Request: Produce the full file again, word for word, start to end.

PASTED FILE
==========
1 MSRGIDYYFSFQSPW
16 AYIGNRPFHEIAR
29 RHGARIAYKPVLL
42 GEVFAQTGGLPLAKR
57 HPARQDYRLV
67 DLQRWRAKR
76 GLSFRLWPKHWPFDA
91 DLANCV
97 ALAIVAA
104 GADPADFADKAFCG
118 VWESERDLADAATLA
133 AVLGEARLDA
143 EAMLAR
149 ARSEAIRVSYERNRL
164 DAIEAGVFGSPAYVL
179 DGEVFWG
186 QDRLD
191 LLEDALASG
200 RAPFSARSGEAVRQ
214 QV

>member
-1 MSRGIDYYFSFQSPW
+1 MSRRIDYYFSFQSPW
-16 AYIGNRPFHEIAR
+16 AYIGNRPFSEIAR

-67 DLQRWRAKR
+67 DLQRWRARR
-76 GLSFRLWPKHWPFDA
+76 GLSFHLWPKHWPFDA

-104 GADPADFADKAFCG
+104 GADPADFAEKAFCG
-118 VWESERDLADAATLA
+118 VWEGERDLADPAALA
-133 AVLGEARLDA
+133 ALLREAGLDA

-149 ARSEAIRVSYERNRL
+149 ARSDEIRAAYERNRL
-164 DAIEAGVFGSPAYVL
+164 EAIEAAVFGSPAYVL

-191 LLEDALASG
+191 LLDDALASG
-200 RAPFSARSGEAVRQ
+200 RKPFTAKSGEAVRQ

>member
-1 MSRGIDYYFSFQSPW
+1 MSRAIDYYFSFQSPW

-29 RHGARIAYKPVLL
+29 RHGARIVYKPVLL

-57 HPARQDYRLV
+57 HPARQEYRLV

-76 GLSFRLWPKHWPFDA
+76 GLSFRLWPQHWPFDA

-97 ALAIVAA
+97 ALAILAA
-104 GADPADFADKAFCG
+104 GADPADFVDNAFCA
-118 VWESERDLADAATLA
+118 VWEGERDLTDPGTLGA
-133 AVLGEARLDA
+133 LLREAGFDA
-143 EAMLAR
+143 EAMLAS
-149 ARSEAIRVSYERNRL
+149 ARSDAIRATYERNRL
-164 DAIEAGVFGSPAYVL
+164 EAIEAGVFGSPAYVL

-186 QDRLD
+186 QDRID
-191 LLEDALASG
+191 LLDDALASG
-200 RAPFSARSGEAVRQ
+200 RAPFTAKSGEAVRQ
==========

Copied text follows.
1 MSRGIDYYFSFQSPW
16 AYIGNRPFHEIAR
29 RHGARIAYKPVLL
42 GEVFAQTGGLPLAKR
57 HPARQDYRLV
67 DLQRWRAKR
76 GLSFRLWPKHWPFDA
91 DLANCV
97 ALAIVAA
104 GADPADFADKAFCG
118 VWESERDLADAATLA
133 AVLGEARLDA
143 EAMLAR
149 ARSEAIRVSYERNRL
164 DAIEAGVFGSPAYVL
179 DGEVFWG
186 QDRLD
191 LLEDALASG
200 RAPFSARSGEAVRQ
214 QV

>member
-1 MSRGIDYYFSFQSPW
+1 MSRRIDYYFSFQSPW
-16 AYIGNRPFHEIAR
+16 AYIGNRPFSEIAR

-67 DLQRWRAKR
+67 DLQRWRARR
-76 GLSFRLWPKHWPFDA
+76 GLSFHLWPKHWPFDA

-104 GADPADFADKAFCG
+104 GADPADFAEKAFCG
-118 VWESERDLADAATLA
+118 VWEGERDLADPAALA
-133 AVLGEARLDA
+133 ALLREAGLDA

-149 ARSEAIRVSYERNRL
+149 ARSDEIRAAYERNRL
-164 DAIEAGVFGSPAYVL
+164 EAIEAAVFGSPAYVL

-191 LLEDALASG
+191 LLDDALASG
-200 RAPFSARSGEAVRQ
+200 RKPFTAKSGEAVRQ

>member
-1 MSRGIDYYFSFQSPW
+1 MSRAIDYYFSFQSPW

-29 RHGARIAYKPVLL
+29 RHGARIVYKPVLL

-57 HPARQDYRLV
+57 HPARQEYRLV

-76 GLSFRLWPKHWPFDA
+76 GLSFRLWPQHWPFDA

-97 ALAIVAA
+97 ALAILAA
-104 GADPADFADKAFCG
+104 GADPADFVDNAFCA
-118 VWESERDLADAATLA
+118 VWEGERDLTDPGTLGA
-133 AVLGEARLDA
+133 LLREAGFDA
-143 EAMLAR
+143 EAMLAS
-149 ARSEAIRVSYERNRL
+149 ARSDAIRATYERNRL
-164 DAIEAGVFGSPAYVL
+164 EAIEAGVFGSPAYVL

-186 QDRLD
+186 QDRID
-191 LLEDALASG
+191 LLDDALASG
-200 RAPFSARSGEAVRQ
+200 RAPFTAKSGEAVRQ